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# Simply supported beam assumption

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## Simply supported beam assumption

(OP)
I am a mechanical engineer who is trying to initially size members in a steel one storey building, and I have very little experience with structural steel.

My first question is how to approach a flexure member that is not necessarily able to be considered simply supported. In general I know that the max moment of an indeterminate beam with a point or constant distributed load is going to be less than that of a simply supported one, albeit it will happen at the end points rather than it’s center. So, I’m wondering if because the magnitude is less can I just assume that I’m being more conservative by using the tables and formulas which specify simple supports? Given that the calculation of C.b is based on the internal moments it seems plausible that I could.

On a related note do shear vs moment connections have different considerations when it comes to bracing? It is my assumption that an end plate for instance would be adequate at bracing against beam torsion and lateral displacement (assuming the column did not bend/curve) but I was not sure if that would be true for a shear plate? In the case I am analyzing it appears that the roof purlins will not adequately brace my beam and I need to size as if it’s completely unbraced, but I know I have to ensure the ends are secure and am essentially trying to confirm what it takes to assume that the endpoints are braced, either via the connection itself or additional joists between columns perpendicular to my main beam.

### RE: Simply supported beam assumption

First of all, these are pretty easy questions that someone in your company should be helping you out on. If someone asked me to preliminary design a pump lift station, I would have to ask questions.
Your design should match your analysis and your analysis should follow your design. But most of the times, simple ended members are assumed. It's a pain to design fixed connections, the moments must be carried into the structure and it's just not worth it.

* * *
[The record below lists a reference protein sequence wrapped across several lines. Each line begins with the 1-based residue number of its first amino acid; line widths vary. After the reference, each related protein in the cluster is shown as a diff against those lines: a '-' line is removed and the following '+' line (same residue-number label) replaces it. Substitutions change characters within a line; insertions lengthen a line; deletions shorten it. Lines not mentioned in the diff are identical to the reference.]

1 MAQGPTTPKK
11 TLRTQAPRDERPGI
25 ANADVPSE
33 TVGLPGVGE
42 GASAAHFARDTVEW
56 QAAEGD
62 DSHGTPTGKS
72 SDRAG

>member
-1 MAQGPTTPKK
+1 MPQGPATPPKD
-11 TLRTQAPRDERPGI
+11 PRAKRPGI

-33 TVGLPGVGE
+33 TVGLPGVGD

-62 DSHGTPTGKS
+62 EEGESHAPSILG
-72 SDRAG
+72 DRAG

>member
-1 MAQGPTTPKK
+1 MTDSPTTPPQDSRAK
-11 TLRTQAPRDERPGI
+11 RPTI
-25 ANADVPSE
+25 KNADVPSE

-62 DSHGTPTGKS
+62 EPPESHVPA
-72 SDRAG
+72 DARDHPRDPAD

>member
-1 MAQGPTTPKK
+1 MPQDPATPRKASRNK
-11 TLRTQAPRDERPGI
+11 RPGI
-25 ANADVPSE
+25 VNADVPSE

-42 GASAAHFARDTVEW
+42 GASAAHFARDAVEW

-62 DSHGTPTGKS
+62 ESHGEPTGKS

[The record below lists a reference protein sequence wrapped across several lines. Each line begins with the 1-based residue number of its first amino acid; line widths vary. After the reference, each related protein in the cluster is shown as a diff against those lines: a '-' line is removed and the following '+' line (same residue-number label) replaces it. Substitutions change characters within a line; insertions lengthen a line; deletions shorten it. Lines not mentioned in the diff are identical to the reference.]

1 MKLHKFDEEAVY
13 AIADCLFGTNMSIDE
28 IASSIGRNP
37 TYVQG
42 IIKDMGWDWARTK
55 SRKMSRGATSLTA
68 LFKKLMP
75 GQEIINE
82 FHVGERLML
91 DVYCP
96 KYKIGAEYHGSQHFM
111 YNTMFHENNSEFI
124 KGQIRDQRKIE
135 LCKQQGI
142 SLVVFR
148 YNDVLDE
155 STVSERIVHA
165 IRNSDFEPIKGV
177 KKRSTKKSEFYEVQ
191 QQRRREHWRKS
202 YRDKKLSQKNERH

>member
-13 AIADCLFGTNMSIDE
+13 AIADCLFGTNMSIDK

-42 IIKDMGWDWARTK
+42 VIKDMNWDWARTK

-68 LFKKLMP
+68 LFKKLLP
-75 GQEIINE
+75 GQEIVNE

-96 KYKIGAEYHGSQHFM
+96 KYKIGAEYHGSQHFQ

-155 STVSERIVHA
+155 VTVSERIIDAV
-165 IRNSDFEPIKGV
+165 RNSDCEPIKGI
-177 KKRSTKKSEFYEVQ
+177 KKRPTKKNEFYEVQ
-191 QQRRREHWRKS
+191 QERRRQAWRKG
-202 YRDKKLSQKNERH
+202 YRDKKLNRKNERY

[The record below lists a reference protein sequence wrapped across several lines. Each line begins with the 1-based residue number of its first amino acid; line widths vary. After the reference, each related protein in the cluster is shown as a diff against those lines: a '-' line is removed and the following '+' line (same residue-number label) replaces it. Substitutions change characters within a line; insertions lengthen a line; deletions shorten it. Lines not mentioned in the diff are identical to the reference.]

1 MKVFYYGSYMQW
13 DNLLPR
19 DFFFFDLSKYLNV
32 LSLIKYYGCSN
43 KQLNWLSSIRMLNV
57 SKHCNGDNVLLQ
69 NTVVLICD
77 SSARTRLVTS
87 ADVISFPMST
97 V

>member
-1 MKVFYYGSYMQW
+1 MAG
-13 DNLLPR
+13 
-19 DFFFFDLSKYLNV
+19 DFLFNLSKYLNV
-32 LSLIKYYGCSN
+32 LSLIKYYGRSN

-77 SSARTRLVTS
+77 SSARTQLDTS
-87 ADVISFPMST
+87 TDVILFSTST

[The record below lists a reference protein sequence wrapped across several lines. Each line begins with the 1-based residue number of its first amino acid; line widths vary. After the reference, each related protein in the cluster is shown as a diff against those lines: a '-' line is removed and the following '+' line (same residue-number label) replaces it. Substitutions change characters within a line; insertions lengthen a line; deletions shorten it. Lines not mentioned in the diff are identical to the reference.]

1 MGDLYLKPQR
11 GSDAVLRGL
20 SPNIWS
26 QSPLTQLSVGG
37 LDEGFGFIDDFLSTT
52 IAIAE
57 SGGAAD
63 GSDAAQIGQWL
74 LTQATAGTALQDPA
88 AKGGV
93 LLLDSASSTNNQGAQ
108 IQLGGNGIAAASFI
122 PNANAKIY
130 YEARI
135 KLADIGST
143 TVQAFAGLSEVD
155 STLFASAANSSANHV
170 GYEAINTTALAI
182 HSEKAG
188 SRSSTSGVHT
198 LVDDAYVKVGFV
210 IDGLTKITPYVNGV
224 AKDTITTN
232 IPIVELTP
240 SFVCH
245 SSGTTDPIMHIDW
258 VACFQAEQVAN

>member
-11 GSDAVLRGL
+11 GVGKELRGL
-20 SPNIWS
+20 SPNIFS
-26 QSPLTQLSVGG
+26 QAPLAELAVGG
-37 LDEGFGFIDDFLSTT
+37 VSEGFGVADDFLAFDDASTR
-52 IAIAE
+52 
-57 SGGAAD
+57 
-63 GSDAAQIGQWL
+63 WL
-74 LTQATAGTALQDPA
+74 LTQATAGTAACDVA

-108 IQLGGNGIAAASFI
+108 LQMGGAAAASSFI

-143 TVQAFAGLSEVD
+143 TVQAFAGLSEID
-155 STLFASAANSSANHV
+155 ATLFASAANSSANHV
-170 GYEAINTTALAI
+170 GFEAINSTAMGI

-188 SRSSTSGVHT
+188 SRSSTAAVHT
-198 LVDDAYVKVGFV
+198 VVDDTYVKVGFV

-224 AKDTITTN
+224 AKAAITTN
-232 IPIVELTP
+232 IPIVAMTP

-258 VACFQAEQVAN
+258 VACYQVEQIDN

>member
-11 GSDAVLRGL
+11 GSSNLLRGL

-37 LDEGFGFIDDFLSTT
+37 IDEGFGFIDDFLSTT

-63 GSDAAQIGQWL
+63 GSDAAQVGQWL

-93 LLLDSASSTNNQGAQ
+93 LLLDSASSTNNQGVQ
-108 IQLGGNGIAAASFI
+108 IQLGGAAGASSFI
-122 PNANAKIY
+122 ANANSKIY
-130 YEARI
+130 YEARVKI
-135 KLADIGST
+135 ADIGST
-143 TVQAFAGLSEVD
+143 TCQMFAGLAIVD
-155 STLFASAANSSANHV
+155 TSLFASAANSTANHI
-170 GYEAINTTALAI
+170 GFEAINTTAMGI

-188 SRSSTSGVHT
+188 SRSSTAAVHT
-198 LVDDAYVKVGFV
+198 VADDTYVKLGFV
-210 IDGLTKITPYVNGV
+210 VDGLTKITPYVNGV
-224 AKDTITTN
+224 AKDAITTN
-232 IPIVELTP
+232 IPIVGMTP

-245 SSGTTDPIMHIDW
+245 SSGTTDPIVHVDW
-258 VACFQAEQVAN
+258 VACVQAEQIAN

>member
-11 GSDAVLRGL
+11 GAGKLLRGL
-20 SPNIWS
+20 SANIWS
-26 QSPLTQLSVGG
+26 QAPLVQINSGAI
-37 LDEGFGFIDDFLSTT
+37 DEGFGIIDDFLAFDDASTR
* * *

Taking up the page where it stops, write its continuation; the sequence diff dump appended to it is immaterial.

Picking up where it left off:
Both moment and simple (not shear) connections provide lateral bracing. However, moment connection affect other parameters (Cb) that can increase your beam's capacity. But why get too refined? If this is a preliminary design, assume simple connections. I would rely on the tables and charts in the AISC manual.
And don't forget about deflection. This normally controls, at least the beam depths. You don't want a W8 spanning 35 ft.

### RE: Simply supported beam assumption

Usually when you use fixed end conditions on a beam, you reverse the compression flange to the bottom of the beam - this can affect the unbraced length of the beam and affect moment capacity.
In your case you suggest that even the top flange connected purlins aren't adequate so if you are using the full beam length as the unbraced length then this issue doesn't come into play.

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### RE: Simply supported beam assumption

(OP)
In my analysis I considered the unbraced length to be the full length of the beam span. My concern was how to determine the necessary strength of bracing at the endpoints given that there would be no nodal braces against lateral torsional buckling. I have analyzed deflection as well as the other modes of failure, and now my concern is the end point conditions and what level of strength and or bracing needed there. From your responses I have come to understand that the connection should be adequate due to the stiffness of the column that the beam is attached to and that additional lateral bracing would be unnecessary at the endpoints. Is my understanding correct?

### RE: Simply supported beam assumption

That may or may not be correct. If you are going to do anything more than cursory sizing for a very rough cost estimate, it is best that you sit down with an experienced structural engineer. Without knowing the loads or configuration of what you're doing, it is difficult to answer your question.

Will you be doing the final design as well?

-5^2 = -25

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### RE: Simply supported beam assumption

Helpmeout,

I agree with swearingen regarding the difficulty in providing assistance, particularly since your question is fairly broad. I am going to preface my suggestions with the assumption that you are only providing very preliminary sizes to be reviewed by a competent structural engineer. So... 2% of the plastic moment force couple is a conservative approach to beam bracing force. People have using that since the beginning of steel design. Usually, *usually*, simple shear connections can easily resist this force to prevent the beam section from twisting at supporting members, but not always. That is really all that I can say not knowing the details.

Have you read the AISC manual thoroughly, or do you not have access to it? Also AISC publishes technical papers and guides - you will certainly find a primer on beam bracing if you look there. The steel industry and thus AISC pumps more money into free technical guides and notes than any other industry in structural engineering. The internet is busting at the seams with all of this information.

Good luck.

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